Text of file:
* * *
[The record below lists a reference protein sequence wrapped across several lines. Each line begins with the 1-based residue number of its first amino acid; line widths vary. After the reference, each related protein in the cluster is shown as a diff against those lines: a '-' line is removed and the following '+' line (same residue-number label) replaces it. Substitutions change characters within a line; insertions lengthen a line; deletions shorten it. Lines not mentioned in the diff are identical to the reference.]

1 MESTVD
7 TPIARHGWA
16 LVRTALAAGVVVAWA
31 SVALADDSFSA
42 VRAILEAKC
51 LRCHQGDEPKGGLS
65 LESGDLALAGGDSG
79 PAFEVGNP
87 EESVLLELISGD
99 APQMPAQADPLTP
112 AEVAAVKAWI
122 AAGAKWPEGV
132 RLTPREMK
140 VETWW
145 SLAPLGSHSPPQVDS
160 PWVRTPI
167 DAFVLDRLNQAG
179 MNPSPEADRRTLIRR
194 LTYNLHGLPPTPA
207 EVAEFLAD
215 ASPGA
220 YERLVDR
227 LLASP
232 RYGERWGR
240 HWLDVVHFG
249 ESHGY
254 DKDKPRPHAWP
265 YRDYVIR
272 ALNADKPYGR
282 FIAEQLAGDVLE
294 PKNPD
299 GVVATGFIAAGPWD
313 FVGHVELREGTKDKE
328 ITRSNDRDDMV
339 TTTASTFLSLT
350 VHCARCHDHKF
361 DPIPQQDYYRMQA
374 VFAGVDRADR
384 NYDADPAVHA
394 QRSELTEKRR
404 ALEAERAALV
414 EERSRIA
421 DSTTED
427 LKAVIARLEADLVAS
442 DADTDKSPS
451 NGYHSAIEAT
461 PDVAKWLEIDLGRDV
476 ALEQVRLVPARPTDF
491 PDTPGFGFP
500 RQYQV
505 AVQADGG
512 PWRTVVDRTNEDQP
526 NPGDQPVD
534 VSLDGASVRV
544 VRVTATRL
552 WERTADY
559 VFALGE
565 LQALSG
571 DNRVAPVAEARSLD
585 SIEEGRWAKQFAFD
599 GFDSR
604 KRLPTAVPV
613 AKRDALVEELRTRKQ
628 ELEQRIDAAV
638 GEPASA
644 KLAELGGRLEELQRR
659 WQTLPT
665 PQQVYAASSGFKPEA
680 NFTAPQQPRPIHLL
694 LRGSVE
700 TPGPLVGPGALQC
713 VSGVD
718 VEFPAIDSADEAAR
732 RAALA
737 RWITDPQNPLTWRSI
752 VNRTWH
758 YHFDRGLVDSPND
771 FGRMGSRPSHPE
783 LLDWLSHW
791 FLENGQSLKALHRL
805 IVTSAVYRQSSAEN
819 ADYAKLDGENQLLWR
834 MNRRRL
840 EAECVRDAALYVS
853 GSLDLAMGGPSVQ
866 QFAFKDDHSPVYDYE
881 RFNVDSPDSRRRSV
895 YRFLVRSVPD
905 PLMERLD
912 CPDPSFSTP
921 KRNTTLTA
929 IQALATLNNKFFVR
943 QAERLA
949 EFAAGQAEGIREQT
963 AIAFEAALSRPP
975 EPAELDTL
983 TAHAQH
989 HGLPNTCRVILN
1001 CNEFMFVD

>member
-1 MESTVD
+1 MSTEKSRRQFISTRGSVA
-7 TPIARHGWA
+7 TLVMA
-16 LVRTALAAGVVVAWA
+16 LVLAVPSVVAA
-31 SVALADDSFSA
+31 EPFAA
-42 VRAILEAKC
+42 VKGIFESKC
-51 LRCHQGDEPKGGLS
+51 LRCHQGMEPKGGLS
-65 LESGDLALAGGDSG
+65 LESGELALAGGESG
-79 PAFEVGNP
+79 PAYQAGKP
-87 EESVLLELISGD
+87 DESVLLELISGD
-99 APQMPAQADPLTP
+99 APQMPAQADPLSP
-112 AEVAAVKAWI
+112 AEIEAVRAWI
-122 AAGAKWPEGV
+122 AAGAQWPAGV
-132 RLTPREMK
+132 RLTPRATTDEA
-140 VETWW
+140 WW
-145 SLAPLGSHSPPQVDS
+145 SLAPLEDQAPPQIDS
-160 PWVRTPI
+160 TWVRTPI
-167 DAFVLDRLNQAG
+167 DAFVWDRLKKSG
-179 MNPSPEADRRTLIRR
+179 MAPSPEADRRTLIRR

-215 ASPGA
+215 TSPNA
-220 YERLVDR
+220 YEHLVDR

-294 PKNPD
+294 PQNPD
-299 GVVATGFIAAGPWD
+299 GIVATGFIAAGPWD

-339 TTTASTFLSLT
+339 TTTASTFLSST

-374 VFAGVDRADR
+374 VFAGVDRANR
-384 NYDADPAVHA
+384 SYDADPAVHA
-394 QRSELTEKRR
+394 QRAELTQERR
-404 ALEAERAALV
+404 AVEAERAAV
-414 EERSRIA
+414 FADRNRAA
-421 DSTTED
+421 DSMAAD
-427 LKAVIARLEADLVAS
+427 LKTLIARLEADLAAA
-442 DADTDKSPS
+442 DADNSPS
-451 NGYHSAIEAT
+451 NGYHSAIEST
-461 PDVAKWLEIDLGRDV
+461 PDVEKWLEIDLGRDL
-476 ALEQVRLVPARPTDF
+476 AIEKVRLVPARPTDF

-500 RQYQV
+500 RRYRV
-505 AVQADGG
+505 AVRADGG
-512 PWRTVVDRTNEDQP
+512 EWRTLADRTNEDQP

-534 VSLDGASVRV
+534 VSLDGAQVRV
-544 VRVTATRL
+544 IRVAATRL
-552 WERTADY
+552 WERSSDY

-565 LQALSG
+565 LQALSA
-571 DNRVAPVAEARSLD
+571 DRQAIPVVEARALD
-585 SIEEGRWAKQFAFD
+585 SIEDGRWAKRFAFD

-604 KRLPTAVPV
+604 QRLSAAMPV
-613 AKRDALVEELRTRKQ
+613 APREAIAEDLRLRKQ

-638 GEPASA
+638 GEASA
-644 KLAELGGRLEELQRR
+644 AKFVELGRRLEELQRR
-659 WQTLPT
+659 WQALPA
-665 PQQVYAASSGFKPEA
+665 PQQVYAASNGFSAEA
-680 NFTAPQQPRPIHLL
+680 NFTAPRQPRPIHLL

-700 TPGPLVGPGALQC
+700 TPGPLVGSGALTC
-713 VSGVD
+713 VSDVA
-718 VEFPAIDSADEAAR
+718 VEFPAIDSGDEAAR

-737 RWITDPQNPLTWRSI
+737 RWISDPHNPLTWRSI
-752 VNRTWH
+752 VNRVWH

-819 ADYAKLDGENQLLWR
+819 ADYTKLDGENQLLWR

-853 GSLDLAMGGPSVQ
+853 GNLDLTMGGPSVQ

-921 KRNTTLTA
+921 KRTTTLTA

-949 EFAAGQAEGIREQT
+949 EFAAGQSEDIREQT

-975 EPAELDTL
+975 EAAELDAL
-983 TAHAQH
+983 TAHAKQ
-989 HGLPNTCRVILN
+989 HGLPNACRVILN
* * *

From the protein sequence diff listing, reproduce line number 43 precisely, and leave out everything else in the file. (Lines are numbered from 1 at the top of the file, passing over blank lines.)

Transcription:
414 EERSRIA